Exotic, rapidly rotating objects are of interest to astrophysicists. Polish astronomers are trying to obtain information about the physical conditions inside fast-rotating neutron stars. In a work published in The Astronomical Journal, they enriched the analysis with effects resulting from the phenomenon of gravitational darkening.
Neutron stars are one of the extreme objects in the universe. The density of matter inside them is twice the density of an atomic nucleus. Under such conditions, such exotic states as pions, kaons and even free quarks can appear in the star’s core. The star center may be in a hyperfluid state or superconducting. We are not able to obtain matter in such conditions as in the interior of neutron stars in any terrestrial laboratory. The only way to study it remains with astronomical observations. The created theoretical models describe the structure of the interior of a neutron star with the assumed properties and composition of the matter that forms it. A useful form of presenting these models for observational astronomy is the dependence of the radius of a neutron star on its mass. Therefore, determining the masses and rays for a few or a dozen stars and confronting them with the model predictions would allow the verification of theoretical assumptions about the properties of the matter inside a neutron star.
Polish team of astronomers and astrophysicists, including Ph.D. Agnieszka Majczyna (NCBJ), prof. Jerzy Madej (Astronomical Observatory of the University of Warsaw), prof. Agata Różańska (M. Copernicus Astronomical Center, Polish Academy of Sciences) and M.Sc. Mirosław Należyty, is carrying out a project aimed at determining the masses and rays of neutron stars. The method proposed by them is based on modeling the radiation spectra of neutron stars and matching them to the spectra of neutron stars observed in the X-ray range. The model they created – ATM24, takes into account many important effects, such as the scattering of photons by hot electrons (Compton scattering). Recently, the authors enriched the model with another important effect – gravitational darkening.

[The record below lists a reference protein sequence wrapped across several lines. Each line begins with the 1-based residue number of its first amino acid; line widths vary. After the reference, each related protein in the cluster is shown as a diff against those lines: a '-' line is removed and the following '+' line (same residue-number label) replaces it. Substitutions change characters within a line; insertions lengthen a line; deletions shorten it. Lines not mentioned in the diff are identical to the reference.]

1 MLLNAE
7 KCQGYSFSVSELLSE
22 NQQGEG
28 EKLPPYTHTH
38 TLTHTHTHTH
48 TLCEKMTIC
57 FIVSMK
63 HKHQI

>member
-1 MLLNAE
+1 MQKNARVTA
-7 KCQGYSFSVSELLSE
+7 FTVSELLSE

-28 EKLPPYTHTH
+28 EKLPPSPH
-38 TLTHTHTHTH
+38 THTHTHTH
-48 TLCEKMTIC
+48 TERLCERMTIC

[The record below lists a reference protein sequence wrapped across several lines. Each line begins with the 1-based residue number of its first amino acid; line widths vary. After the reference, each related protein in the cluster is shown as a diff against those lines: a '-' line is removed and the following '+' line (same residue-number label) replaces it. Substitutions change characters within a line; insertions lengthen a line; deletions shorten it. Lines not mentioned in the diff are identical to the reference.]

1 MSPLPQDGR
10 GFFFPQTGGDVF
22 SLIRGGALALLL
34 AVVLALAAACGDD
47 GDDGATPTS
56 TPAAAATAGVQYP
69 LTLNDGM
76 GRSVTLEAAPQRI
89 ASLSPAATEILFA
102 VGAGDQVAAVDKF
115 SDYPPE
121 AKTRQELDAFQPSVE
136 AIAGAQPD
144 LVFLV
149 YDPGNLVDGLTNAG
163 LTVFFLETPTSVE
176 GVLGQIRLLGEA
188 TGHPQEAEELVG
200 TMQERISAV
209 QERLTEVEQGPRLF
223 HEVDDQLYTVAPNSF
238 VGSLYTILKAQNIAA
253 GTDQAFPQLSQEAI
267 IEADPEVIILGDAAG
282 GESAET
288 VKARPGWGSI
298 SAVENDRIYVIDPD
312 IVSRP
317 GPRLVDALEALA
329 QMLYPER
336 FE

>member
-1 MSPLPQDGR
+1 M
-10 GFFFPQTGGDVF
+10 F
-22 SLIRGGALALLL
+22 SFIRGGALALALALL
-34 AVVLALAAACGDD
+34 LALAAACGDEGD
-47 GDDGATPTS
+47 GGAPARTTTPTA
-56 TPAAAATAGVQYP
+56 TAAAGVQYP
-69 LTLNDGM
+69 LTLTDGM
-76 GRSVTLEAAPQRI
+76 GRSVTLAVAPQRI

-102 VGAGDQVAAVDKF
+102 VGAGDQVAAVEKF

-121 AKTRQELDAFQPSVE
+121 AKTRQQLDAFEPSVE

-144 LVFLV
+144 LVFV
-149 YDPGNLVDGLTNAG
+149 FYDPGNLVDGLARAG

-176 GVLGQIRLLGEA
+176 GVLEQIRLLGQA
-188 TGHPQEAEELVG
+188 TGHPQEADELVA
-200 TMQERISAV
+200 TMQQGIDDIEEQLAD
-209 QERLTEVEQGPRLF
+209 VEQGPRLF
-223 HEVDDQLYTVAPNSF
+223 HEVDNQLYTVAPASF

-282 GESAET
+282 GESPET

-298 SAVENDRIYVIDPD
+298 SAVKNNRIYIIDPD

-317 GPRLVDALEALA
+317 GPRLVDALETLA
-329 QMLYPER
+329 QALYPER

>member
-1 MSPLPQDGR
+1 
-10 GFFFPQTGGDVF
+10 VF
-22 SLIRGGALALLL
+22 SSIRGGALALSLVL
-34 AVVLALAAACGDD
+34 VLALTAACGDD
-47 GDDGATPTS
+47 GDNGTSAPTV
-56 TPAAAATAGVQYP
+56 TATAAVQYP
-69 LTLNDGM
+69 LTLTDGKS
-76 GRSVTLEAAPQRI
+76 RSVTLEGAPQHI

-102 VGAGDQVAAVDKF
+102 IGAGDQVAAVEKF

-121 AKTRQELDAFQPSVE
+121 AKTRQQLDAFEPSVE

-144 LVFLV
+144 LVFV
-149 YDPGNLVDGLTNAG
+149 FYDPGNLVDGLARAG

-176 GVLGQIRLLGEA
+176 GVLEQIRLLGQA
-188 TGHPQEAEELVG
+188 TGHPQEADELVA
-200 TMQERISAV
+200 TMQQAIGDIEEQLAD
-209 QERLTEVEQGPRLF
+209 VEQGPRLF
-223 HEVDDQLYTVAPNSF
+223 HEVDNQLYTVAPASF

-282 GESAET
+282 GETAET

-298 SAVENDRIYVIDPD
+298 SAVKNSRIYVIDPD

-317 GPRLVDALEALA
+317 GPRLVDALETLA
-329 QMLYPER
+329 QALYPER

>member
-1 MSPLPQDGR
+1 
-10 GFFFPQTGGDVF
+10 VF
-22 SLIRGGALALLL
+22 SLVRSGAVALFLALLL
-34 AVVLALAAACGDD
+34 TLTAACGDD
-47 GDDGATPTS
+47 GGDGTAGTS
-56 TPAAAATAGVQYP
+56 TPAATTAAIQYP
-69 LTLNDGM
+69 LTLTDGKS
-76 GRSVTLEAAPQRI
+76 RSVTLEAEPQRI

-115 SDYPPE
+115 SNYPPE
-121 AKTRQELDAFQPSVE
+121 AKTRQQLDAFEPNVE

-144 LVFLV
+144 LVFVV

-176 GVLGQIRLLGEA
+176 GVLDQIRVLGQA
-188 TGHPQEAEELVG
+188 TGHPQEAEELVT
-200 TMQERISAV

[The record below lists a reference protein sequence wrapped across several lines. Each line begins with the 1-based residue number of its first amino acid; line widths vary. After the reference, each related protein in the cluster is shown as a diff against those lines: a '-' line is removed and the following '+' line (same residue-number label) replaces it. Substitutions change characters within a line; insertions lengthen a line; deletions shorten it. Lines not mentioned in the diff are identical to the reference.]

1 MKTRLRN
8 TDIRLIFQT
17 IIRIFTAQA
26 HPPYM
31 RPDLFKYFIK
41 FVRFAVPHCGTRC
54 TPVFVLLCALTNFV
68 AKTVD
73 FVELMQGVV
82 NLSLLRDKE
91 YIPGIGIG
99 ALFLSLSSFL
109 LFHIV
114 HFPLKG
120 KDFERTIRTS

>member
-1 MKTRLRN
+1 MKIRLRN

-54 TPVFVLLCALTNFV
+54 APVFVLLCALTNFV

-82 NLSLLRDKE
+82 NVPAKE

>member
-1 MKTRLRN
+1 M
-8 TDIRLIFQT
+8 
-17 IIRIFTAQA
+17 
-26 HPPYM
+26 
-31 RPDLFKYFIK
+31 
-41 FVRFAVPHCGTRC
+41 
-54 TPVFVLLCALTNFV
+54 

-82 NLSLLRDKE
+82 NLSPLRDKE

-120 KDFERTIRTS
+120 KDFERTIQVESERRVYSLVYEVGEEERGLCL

Gravitational darkening occurs in stars that are deformed both by tidal forces (in a binary star system) and by rotation. Neutron stars, although strongly bound by gravity, are deformed due to their rapid rotation, even up to a thousand revolutions per second. The rotating star resembles a rotational ellipsoid – a ball slightly flattened at the poles. Such a star shape causes a difference in the value of the gravitational acceleration, and thus the temperature, in particular areas on its surface. Such a star looks hotter when viewed from the pole where the gravity is greater than when viewed from the equatorial plane. In this class of objects, fast-rotating neutron stars are therefore good candidates for studying the effect of gravitational darkening. The effect of gravitational darkening has been known since 1924, but it was not taken into account in theoretical models of stellar atmospheres describing the spectral distribution of radiation. The widely accepted assumption of homogeneous gravity and temperature on the surface of a deformed star is only an approximation that the authors have abandoned in their work.
„We examined the effect of the gravitational darkening effect on the observed spectrum of a rapidly rotating, flattened neutron star” – says Agnieszka Majczyna Ph.D. from the NCBJ Astrophysics Department. „In our model of the radiation spectrum, we take into account contributions from regions with different values of temperature and gravitational acceleration on the surface of a neutron star as seen by a distant observer. The model grid calculated by us is the first of its kind in the world. Our research clearly shows that the gravitational darkening effect strongly influences the shape of the spectrum and should be included in realistic models of the atmospheres of rotating neutron stars”. Scientists are still working on refining the radiation spectra models of rotating neutron stars. „The next stage of our project will be to improve our proposed method for determining the mass and radius of a neutron star and to create an extensive grid of theoretical models of radiation spectra. The improved method of matching the calculated grid of models, applied to the current or future observed spectra, will allow for the imposition of restrictions on the properties of super-dense matter that occurs inside the neutron star” – adds Ph.D. Majczyna.
Original work: https://iopscience.iop.org/article/10.3847/1538-4357/ac426c/pdf
The figure shows the theoretical spectra of fast-rotating, flattened neutron stars (solid line) and non-rotating, spherical stars (dashed lines) obtained on the basis of the model for different assumed effective temperatures Teff = (1.00, 1.6, 2.20) × 107 K. The graph shows significant differences between the spectrum of rotating neutron stars and the spectrum of spherical stars.